Recording your time-sheet hours using a decimal format requires you to view the hour divided into quarter segments. Using this logic, every fifteen minutes will result in .25 hours worked. Record an half hour as .50 hours and 45 minutes as .75 hours. By using this format, it becomes easier to add your hours and get the total number of hours worked. When using this format, use tenths or quarters of an hour and not the actual hour increments from the clock (six minutes, 12 minutes, or 15 minutes, 30 minutes, etc.) so the calculations are accurate.
Record the clocked-in time on your time sheet. If your employer just wants to know your time by quarter hours, write "8.50" on the time sheet if you arrived at work at 8:27 a.m., because it is closer to the half hour than the quarter hour. If your employer wants to know your time by tenths of hours, you would write "8.3" if you arrived around 8:18 a.m., "8.4" if you arrived around 8:24, or "8.5" if you arrived closer to 8:30.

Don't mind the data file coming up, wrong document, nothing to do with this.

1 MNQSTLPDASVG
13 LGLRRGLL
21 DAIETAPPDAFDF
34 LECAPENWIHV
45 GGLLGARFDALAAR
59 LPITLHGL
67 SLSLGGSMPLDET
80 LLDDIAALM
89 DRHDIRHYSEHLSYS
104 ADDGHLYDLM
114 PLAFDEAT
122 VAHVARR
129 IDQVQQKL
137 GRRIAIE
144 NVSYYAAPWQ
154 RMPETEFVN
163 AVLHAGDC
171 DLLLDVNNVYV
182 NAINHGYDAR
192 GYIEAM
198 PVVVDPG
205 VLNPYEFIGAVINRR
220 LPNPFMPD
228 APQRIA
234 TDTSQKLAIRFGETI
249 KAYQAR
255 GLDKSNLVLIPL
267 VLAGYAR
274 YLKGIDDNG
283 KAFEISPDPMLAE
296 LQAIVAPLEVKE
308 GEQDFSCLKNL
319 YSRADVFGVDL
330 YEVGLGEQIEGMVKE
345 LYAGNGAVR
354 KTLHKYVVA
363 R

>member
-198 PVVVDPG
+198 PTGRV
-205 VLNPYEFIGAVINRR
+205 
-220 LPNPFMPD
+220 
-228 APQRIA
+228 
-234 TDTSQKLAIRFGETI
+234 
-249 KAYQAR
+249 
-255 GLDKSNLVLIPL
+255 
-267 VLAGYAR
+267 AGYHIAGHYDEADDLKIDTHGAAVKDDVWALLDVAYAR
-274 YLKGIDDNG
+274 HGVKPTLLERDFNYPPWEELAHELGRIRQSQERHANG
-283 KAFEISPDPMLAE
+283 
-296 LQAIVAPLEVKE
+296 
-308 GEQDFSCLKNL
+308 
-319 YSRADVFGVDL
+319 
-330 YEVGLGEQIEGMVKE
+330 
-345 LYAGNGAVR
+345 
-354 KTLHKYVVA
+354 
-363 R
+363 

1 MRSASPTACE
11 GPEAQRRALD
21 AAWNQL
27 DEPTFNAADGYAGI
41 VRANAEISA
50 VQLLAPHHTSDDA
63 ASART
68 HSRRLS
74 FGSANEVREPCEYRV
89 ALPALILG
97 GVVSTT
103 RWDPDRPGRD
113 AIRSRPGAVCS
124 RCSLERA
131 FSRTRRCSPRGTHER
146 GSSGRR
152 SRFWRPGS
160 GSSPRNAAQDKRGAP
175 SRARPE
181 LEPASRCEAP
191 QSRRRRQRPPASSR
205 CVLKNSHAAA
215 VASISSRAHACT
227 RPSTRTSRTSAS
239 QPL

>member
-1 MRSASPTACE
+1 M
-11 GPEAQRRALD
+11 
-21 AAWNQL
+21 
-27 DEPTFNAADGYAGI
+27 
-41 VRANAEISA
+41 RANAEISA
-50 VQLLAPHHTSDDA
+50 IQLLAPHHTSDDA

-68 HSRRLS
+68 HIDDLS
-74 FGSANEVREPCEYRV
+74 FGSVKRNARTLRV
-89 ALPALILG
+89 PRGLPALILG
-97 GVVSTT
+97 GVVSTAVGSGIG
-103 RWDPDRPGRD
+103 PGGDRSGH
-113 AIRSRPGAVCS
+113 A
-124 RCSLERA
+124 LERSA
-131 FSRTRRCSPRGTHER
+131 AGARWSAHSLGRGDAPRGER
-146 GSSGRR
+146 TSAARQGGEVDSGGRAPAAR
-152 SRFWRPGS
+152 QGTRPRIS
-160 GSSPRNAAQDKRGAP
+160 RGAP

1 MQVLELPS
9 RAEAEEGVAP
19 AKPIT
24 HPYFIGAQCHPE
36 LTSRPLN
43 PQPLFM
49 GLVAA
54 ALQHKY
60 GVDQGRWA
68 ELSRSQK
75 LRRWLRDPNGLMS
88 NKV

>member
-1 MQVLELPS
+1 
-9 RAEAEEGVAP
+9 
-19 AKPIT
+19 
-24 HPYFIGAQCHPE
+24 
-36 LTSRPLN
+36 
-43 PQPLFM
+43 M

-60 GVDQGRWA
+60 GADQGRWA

Record your lunch break using the same format. If you go to lunch at 12:45 p.m., enter the following time on your time sheet "12.75." If you're going by tenths of an hour, you'll write "12.7" if you go out a little before 12:45 or "12.8" if you go out a little after that.
Record your return from lunch in the time sheet. If you returned from lunch at 1:15 p.m., enter "1.25" on the time sheet. If you're recording tenths of hours, write "1.2" if you came back around 1:12 or "1.3" if you returned around 1:18.